Brian Donovan
(April 13, 2006 11:59 PM #)

Yeah, Im going to have to side with N. Walsh on this one. I think the necessity of validators for formats is pretty much self-evident. I wouldn't try to share information in FormatX if I would have no way of being sure that my chunk of FormatX is formatted properly and can be used by consumers of FormatX.

Bill de hOra
(April 14, 2006 12:05 AM #)

"What's the point of marking up an appointment in hCal if, in fact, you've marked it up wrong and applications are simply going to missinterpret it?"

People are marking up this kind of data as HTML every day. Heck we don't even have wF XML half the time and we're getting by. The thing with uF is that it's human readable first and if you app can make sense of it, that's gravy.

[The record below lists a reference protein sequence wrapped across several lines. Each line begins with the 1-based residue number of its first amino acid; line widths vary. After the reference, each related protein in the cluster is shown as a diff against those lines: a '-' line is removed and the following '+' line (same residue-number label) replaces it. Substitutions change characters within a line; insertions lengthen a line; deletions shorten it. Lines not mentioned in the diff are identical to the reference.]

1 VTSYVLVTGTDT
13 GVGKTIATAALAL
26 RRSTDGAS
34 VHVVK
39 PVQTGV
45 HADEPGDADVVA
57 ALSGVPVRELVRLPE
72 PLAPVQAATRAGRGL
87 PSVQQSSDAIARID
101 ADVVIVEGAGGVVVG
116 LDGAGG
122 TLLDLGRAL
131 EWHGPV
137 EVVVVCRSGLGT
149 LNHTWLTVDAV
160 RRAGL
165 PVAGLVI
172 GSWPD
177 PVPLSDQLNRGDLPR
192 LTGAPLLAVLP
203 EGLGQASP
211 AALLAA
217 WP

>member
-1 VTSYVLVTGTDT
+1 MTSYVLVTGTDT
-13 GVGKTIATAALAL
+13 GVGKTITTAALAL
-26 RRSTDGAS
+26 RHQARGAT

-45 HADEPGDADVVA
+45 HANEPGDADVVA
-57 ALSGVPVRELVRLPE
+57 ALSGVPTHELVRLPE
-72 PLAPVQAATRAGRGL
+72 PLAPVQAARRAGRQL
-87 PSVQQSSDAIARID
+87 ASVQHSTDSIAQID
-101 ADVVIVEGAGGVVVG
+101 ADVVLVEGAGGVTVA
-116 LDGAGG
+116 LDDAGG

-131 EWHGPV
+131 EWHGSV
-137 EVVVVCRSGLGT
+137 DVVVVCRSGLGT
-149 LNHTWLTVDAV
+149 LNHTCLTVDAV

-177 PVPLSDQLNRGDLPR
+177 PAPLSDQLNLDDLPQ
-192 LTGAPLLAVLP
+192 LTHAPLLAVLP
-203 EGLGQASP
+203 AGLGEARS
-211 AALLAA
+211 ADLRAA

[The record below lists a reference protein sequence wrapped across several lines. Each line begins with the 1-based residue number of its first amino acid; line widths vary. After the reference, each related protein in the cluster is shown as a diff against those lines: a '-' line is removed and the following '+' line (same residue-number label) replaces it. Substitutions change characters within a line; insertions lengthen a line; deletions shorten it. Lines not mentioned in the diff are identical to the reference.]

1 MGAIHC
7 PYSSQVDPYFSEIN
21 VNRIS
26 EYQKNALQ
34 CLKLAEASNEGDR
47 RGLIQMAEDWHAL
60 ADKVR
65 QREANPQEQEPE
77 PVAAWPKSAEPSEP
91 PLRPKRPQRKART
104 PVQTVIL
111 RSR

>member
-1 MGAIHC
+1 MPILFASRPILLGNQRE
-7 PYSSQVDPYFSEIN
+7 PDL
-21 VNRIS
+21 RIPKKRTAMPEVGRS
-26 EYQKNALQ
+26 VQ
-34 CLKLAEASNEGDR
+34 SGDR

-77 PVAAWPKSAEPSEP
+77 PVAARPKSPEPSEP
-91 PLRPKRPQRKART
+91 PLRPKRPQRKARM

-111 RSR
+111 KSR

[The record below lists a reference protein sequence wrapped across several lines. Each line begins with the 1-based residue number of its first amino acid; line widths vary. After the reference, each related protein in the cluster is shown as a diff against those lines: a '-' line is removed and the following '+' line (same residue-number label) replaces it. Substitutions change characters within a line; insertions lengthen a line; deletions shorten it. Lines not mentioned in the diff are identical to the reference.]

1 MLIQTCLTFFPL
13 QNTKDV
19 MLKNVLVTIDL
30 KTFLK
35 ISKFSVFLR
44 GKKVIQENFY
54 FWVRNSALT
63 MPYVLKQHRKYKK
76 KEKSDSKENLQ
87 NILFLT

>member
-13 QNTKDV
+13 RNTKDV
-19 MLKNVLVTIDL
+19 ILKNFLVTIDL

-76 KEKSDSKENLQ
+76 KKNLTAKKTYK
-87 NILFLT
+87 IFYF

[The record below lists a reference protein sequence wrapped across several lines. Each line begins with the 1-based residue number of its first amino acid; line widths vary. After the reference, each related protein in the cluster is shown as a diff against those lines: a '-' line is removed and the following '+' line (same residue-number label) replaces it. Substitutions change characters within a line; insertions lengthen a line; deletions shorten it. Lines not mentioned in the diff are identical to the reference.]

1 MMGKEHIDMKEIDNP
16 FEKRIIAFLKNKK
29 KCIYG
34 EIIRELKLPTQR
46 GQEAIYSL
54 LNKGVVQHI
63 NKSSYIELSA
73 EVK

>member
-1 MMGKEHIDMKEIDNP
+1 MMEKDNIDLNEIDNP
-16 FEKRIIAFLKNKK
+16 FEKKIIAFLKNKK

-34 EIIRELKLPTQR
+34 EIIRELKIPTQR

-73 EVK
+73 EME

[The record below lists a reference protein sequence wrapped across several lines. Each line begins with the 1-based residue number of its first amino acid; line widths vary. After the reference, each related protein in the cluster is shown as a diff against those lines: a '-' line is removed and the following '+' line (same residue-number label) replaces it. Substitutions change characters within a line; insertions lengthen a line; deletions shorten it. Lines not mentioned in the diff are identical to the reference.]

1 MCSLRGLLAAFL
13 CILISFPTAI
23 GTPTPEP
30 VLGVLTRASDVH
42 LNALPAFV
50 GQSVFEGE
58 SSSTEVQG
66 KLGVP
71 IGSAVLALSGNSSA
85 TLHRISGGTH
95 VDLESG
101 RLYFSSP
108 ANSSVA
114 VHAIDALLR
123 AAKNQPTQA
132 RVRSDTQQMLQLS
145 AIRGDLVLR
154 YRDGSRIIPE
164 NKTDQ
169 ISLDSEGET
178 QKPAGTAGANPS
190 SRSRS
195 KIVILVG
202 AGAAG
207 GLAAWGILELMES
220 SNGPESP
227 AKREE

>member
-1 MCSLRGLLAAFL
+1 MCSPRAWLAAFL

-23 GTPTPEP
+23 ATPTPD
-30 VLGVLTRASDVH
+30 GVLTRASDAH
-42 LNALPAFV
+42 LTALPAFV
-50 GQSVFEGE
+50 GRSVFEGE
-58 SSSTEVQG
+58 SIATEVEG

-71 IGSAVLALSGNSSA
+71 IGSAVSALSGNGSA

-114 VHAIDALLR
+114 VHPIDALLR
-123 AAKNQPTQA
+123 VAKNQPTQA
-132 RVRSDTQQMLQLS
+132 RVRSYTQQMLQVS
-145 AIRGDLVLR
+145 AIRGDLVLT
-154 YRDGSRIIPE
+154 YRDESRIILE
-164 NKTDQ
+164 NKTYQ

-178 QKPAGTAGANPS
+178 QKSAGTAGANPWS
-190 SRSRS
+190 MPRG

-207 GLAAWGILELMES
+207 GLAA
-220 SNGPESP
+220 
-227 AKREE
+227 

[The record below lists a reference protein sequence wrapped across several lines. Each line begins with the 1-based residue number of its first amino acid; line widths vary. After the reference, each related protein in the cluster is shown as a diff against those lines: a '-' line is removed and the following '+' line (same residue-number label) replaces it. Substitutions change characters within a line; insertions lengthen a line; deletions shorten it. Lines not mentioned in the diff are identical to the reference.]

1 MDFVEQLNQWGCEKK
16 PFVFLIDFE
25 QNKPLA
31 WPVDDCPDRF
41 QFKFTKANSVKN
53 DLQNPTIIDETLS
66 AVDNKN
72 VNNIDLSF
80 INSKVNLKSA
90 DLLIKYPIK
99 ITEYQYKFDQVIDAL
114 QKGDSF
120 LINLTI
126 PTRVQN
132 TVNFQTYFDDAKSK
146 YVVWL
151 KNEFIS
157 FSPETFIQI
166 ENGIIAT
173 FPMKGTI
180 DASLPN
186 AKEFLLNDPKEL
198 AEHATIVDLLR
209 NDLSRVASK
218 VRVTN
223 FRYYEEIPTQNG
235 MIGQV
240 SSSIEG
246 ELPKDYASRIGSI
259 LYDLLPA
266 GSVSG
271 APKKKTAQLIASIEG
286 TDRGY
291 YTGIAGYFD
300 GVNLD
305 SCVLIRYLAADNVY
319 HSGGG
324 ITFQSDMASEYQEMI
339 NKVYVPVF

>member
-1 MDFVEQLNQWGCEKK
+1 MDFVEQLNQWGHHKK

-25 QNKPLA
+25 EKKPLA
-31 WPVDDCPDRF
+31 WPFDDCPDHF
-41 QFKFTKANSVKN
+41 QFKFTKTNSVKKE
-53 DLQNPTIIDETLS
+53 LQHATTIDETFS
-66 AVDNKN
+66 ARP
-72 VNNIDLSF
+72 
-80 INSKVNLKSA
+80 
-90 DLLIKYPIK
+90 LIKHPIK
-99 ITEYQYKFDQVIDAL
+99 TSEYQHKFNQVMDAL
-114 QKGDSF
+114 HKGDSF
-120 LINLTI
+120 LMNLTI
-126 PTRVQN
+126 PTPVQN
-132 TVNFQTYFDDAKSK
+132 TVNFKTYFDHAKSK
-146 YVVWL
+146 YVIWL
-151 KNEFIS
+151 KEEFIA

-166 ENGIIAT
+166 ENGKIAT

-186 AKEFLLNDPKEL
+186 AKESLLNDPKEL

Publishing can be dealt with via a pipeline. Convert the uF to markup, validate the markup, if the markup's good, let the uF out the door. Do some model checking.

I think the question is - what should we optimize for, people or machines? uF's seem to make the application bit harder, but the human bit easier. The tradeoff is very like that of entities v codepoints in XML. On the web the human readable stuff seems to win out, and the engineers get to suck up the slop. If something as basic as wf XML isn't a realistic assumption, then uF slop surely beats HTML slop and counts as significant forward progress.

The price to pay to let meaningful markup on the web get a *foothold* might be validation.

Bill de hOra
(April 14, 2006 12:12 AM #)

"I think the necessity of validators for formats is pretty much self-evident."